Islamophobia is a specific form of racism that must be tackled. Muslims or those perceived to be Muslim suffer from discrimination, stigmatisation and exclusion in all areas of life such as employment, education, vocational training, services and political participation, but also from racist violence and speech, especially on the internet.

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Yes, it is. The rise in Islamophobia in Europe has manifested itself through the spread of fake news and hate speech on social media, episodes of discrimination and even serious violent attacks.

Reliable resources are available to research this issues:

The Chatham House survey “What Do Europeans Think About Muslim Immigration?“(2017) shows public opposition to further migration from Muslim countries in the majorities of members states.

The Ipsos Perils of Perceptions Survey(2016) demonstrates that
many countries over-estimate their Muslim population by a staggering amount. For example, in France the average guess is that 31% of the population is Muslim when it is actually 7.5%. At the same time countries hugely overestimate the levels of growth in Muslim populations over the next four years. The average guess in France is that 40% of the population will be Muslim in 2020 when the actual projection is 8.3% (an increase of just 0.8% from the current level of 7.5%).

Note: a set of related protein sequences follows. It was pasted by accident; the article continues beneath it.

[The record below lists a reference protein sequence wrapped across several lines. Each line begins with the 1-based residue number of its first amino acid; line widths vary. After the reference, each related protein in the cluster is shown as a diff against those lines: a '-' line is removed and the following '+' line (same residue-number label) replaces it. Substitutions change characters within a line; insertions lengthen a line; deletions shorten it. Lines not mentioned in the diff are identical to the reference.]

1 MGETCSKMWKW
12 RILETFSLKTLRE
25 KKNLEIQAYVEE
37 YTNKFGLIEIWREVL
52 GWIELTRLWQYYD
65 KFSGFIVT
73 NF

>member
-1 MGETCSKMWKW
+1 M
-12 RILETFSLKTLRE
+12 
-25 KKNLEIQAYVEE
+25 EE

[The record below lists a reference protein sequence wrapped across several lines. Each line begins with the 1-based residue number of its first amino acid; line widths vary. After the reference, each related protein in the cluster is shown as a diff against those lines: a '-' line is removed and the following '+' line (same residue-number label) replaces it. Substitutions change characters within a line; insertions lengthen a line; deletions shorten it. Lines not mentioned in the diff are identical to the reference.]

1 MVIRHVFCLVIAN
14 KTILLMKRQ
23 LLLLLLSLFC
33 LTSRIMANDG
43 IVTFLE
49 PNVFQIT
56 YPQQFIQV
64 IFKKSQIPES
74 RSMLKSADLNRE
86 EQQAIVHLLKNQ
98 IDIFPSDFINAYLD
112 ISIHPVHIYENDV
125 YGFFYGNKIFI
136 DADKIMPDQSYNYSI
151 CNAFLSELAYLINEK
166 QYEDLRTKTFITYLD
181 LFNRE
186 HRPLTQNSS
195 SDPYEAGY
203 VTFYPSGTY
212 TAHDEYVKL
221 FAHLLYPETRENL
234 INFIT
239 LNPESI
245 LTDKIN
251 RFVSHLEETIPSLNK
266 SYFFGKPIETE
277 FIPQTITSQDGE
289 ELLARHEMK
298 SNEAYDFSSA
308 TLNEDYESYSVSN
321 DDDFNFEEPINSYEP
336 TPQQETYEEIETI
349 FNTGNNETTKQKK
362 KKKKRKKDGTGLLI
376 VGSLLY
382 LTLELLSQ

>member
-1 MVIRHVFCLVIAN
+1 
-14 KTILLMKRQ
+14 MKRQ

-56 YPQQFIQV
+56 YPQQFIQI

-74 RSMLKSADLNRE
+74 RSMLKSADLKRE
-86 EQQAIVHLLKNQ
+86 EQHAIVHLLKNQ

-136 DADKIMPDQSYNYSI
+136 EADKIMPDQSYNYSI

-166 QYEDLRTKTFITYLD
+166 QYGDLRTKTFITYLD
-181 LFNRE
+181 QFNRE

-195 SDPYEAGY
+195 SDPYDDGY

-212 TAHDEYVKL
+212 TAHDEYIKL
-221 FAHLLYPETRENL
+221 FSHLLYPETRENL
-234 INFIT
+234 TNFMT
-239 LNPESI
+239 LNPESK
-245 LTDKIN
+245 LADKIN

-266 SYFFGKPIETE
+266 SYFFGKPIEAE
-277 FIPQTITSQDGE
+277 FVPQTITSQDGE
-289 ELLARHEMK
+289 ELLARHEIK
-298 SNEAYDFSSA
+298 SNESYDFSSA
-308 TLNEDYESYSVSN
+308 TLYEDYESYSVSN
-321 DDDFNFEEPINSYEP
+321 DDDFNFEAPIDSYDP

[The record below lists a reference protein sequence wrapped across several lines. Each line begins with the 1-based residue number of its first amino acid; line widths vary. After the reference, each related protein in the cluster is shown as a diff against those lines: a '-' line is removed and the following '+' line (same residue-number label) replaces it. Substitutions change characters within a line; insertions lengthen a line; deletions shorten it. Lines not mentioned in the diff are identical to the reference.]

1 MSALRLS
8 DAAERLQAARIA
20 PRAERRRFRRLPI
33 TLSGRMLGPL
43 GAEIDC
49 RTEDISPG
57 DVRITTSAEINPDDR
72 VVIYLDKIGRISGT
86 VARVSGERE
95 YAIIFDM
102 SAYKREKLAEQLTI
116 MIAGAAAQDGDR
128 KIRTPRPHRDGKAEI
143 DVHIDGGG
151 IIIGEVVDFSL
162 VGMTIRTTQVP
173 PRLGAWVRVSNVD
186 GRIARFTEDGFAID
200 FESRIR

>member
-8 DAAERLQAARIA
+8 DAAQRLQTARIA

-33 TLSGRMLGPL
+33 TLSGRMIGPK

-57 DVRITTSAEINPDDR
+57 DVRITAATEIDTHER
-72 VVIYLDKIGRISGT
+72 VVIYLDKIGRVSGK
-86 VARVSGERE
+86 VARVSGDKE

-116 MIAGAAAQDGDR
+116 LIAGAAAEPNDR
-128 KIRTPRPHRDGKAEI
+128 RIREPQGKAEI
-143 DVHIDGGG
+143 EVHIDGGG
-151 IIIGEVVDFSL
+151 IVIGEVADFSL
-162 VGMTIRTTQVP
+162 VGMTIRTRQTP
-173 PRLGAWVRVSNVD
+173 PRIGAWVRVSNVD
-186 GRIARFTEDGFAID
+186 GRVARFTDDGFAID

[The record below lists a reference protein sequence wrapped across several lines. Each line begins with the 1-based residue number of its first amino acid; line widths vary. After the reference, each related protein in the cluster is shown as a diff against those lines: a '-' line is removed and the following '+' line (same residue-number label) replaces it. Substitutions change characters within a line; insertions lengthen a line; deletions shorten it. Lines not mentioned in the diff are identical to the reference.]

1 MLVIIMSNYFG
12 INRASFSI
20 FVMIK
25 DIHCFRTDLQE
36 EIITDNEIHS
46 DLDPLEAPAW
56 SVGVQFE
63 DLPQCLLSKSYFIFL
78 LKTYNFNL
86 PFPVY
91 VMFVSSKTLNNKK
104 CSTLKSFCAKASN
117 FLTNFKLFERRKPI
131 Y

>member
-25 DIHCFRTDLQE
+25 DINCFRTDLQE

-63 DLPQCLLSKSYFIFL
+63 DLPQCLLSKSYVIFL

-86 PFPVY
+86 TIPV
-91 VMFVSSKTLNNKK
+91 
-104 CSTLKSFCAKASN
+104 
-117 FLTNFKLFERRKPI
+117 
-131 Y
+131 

The discrimination suffered by Muslim women develops in a broader context of gender inequality in Europe where women are still underrepresented in media, in decision making, and gaps in salary and career opportunities are not solved yet.

Fundamental Rights Agency reports in its finding that Muslim women are more likely to suffer discrimination and harassment in particular if wearing religious symbols: more than one third of women interviewed wearing headscarf or niqab experienced harassment because of their background